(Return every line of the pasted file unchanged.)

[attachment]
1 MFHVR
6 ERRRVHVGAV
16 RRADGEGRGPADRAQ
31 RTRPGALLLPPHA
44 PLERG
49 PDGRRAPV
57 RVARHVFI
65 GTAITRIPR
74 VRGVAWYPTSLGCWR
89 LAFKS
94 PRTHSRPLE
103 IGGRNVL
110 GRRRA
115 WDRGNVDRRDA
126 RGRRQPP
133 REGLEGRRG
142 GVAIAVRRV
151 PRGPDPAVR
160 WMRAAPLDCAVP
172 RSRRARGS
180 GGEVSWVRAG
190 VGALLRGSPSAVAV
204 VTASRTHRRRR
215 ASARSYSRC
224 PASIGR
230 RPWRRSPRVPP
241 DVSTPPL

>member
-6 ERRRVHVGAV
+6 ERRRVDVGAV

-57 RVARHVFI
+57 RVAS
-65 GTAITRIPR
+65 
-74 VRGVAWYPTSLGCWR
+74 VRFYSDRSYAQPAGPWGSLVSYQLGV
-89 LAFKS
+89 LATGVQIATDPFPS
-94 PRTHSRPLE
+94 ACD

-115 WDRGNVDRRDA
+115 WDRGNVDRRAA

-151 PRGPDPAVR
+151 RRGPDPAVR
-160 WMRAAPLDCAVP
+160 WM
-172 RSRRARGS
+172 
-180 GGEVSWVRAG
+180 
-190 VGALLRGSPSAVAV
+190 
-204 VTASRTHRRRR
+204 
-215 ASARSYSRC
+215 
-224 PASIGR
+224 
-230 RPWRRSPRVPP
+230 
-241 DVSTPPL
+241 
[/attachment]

1 MFHVR
6 ERRRVHVGAV
16 RRADGEGRGPADRAQ
31 RTRPGALLLPPHA
44 PLERG
49 PDGRRAPV
57 RVARHVFI
65 GTAITRIPR
74 VRGVAWYPTSLGCWR
89 LAFKS
94 PRTHSRPLE
103 IGGRNVL
110 GRRRA
115 WDRGNVDRRDA
126 RGRRQPP
133 REGLEGRRG
142 GVAIAVRRV
151 PRGPDPAVR
160 WMRAAPLDCAVP
172 RSRRARGS
180 GGEVSWVRAG
190 VGALLRGSPSAVAV
204 VTASRTHRRRR
215 ASARSYSRC
224 PASIGR
230 RPWRRSPRVPP
241 DVSTPPL

>member
-6 ERRRVHVGAV
+6 ERRRVDVGAV

-57 RVARHVFI
+57 RVAS
-65 GTAITRIPR
+65 
-74 VRGVAWYPTSLGCWR
+74 VRFYSDRSYAQPAGPWGSLVSYQLGV
-89 LAFKS
+89 LATGVQIATDPFPS
-94 PRTHSRPLE
+94 ACD

-115 WDRGNVDRRDA
+115 WDRGNVDRRAA

-151 PRGPDPAVR
+151 RRGPDPAVR
-160 WMRAAPLDCAVP
+160 WM
-172 RSRRARGS
+172 
-180 GGEVSWVRAG
+180 
-190 VGALLRGSPSAVAV
+190 
-204 VTASRTHRRRR
+204 
-215 ASARSYSRC
+215 
-224 PASIGR
+224 
-230 RPWRRSPRVPP
+230 
-241 DVSTPPL
+241 